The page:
I attended a security conference a short time back (http://nuspire.com/CAMPIT.aspx). There were two panel discussions that involved the securing of network data sources while allowing social networking by employees. The discussions covered a wide range of topics of which the first was whether to allow access to social networking with corporate networking resources. The second was to allow employees to utilize privately owned devices with social networking capabilities to connect to the corporate network. The last was to allow employees to use their smart devices while at work but not connect them to the corporate network.
The audience was obviously very interested in this topic since it carried over to a table discussion during lunch. I listened to the banter back and forth about the reasons why it should be allowed and while most had their valid points, they reminded me of similar discussions in the past about other new emerging technologies.
These types of discussions always start the same, this is really "cool', "cutting edge", "enabling", or "wave of the future". I was surprised to hear this same rhetoric while attending a security conference. In the past it was usually prevalent while speaking about networking, server or desktop support personnel. The security person has always dealt with the attitude that all data must be available all of the time to everyone.
While this may be an over statement of the attitude, it is indicative of the problem of securing data. There are many reasons for this attitude, one being it is easier to just give everyone access. The creation of role based access, RBAC, is a significant administrative effort by the network and system administrators. This effort is an ongoing task that includes determining who should have access to what and when. This type of policy change is typically a new mindset change for the entire company.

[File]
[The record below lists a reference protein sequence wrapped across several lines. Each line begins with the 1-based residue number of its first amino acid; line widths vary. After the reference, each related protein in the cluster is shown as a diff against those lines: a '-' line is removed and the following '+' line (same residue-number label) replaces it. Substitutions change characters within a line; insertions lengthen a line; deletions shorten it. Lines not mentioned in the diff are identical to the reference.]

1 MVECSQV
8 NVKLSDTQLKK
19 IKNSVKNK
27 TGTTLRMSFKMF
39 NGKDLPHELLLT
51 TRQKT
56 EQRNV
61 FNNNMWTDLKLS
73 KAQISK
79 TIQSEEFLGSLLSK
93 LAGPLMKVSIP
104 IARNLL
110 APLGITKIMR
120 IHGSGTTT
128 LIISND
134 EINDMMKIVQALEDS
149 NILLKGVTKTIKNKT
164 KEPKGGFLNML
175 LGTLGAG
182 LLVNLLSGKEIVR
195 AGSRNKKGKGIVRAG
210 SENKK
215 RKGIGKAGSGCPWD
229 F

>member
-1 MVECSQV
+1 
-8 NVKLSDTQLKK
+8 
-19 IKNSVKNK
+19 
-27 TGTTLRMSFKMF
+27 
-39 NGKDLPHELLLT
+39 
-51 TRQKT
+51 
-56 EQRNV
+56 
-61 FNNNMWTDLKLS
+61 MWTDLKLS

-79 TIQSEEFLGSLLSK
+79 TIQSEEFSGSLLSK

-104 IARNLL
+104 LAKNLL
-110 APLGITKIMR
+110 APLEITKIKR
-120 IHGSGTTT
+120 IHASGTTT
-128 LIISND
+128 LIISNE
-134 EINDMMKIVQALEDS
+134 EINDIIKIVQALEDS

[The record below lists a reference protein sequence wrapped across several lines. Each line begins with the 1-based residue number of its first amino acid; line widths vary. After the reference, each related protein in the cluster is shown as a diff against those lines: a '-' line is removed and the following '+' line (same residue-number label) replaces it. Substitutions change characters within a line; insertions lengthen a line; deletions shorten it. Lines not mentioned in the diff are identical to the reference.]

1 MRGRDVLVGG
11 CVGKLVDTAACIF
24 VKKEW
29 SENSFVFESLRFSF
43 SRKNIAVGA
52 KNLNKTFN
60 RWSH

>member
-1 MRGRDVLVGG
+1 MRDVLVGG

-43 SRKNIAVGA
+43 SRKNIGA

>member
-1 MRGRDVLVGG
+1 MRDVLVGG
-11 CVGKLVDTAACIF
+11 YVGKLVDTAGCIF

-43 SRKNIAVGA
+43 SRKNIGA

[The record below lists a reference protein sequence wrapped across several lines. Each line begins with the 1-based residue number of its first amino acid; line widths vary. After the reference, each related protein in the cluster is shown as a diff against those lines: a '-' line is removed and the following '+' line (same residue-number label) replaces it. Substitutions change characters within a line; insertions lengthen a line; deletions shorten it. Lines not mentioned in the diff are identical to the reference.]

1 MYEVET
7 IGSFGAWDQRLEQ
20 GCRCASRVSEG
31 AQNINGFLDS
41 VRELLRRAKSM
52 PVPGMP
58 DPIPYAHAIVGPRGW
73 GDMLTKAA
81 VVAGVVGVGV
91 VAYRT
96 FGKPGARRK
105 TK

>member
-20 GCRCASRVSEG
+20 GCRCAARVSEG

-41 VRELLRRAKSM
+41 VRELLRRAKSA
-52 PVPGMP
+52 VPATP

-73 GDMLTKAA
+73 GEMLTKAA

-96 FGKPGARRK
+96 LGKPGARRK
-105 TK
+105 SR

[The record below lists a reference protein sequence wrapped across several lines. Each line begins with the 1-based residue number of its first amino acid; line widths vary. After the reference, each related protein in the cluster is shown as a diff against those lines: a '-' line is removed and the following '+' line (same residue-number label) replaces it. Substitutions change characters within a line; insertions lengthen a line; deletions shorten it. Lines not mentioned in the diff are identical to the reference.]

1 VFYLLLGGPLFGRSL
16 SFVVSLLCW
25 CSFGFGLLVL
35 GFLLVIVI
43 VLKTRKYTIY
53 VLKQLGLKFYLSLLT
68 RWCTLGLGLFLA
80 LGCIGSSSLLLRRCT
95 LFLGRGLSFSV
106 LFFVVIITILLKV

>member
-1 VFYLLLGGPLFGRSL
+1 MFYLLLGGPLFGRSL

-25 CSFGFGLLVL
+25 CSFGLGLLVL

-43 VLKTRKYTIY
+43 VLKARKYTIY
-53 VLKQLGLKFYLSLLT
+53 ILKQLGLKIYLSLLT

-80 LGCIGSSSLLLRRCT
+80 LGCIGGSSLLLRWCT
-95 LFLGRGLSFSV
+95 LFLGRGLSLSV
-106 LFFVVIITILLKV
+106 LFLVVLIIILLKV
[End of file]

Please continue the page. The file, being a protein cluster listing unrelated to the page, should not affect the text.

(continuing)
The "new" emerging technologies that were discussed in years past were; Wireless Local Area Network, Cell phone "air cards" for Internet/Intranet access, Remote desktop software, and Web conferencing, to name a few. These were all "cool" technologies that solved many IT problems but from a security perspective created many more.
The concerns the security experts had revolved around creating access "doors" to the internal private network. The perimeter or edge protection that was painstakingly put in place was being pierced for the sake of making the administrators jobs easier. The security personnel understood the reasons for the opening of these doors since many of them had cut their IT teeth as administrators. They also understood the risks these doors represented to the data they were hired to protect. The risk became greater after certain legislative measures along with industry regulations were created to strengthen the protection of certain select data constructs. (check back soon for part 2 of this post)